The face of the franchise

On its "Hot Stove" morning show, MLB Network has been pondering which players or members of each major league team can be considered the club's face of the franchise.

Yes, they asked the question about the Orioles and I don't even remember how the results broke down, but I'm more interested in what the readers here think.

Who do you consider the face of the Orioles franchise? Here are four strong candidates, listed in alphabetical order.

Jim Johnson: Don't sell this guy short. He is also a clubhouse leader and it's clear he has the respect of every player in there. If you can get Johnson to ever brag on himself, you'll be the first. He is a team guy and it shows daily. If you ever want to see Buck Showalter gush over a player, mention Johnson and it won't take long. And it's all true and sincere.

Adam Jones: He is an obvious choice. He is the club's cleanup hitter, an All-Star and is signed through 2018. He and the Orioles are joined at the hip and he and the Orioles seem very OK with that. Jones has emerged as a clubhouse leader, something he said he aspired to be from the day they traded for him - and now he is.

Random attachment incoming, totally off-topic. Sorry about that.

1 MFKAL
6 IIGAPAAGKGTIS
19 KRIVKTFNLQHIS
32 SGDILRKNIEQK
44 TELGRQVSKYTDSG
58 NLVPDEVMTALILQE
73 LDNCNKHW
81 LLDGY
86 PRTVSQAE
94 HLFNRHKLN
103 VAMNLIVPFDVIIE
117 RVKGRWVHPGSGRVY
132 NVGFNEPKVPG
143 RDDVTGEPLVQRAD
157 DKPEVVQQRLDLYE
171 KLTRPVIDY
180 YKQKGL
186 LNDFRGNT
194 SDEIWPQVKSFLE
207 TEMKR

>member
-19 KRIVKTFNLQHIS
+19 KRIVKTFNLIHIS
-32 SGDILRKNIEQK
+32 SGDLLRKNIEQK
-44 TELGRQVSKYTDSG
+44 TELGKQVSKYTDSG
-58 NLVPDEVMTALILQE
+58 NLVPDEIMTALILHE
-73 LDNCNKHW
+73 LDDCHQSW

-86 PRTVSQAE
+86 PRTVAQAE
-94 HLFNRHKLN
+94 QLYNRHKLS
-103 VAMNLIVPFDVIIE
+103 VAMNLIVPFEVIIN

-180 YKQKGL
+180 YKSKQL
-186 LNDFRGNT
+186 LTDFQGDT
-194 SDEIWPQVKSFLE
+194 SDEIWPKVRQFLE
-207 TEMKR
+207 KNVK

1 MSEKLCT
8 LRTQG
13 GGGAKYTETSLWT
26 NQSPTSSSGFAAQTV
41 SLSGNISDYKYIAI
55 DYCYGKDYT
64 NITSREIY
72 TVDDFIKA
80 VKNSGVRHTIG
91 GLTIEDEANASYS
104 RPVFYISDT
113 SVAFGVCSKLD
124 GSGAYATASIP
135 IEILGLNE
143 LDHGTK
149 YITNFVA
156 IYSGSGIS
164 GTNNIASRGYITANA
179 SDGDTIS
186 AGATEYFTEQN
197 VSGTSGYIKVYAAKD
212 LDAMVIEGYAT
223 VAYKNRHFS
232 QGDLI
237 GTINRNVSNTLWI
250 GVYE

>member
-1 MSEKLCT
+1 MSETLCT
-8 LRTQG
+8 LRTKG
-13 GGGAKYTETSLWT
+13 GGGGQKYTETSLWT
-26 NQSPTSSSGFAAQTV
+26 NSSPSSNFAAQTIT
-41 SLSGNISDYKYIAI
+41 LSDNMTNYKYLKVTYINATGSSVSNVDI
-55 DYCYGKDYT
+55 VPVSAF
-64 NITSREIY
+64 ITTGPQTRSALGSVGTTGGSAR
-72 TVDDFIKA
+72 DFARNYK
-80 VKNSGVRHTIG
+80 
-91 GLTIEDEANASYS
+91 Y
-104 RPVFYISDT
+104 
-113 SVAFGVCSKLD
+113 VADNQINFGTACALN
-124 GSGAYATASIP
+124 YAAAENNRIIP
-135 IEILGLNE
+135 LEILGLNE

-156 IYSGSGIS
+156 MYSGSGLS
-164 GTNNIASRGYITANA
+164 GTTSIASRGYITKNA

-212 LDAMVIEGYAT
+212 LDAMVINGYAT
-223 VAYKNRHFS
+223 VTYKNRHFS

He is one of the club's most outspoken and outgoing personalities, but he doesn't disrespect opponents and is always preaching team, team, team. He has become a big part of the Baltimore community and has earned even more props from some O's fans recently for his Ravens fandom.

Buck Showalter: Can a manager be the face of the franchise? Absolutely, and a lot will pick Showalter and not think twice about it. Buck has provided a combination of credibility, smarts and leadership to the dugout not seen since, well, probably the Earl of Baltimore worked there.

Yes, the two men are a lot of alike and that's a good thing. A very good thing. Showalter has just about earned hero status among Orioles fans. After leading them to 93 wins and the playoffs after 14 dry years, why not?

Matt Wieters: Wieters' position demands he be a leader and he lives up to it. He's much more reserved and quiet than Jones, and probably Johnson, too. But it seems Wieters will say something to a pitcher out of the media glare if it needs to be said. There is a clear toughness and fire within Wieters that you can't easily see on the surface or in interviews. I say don't let his reserved manner be construed for any shortcoming in the leadership department.

What is your take? Who is the face of the franchise? How important is something like leadership? Can a clubhouse have several leaders, as the Orioles clubhouse appears to have?

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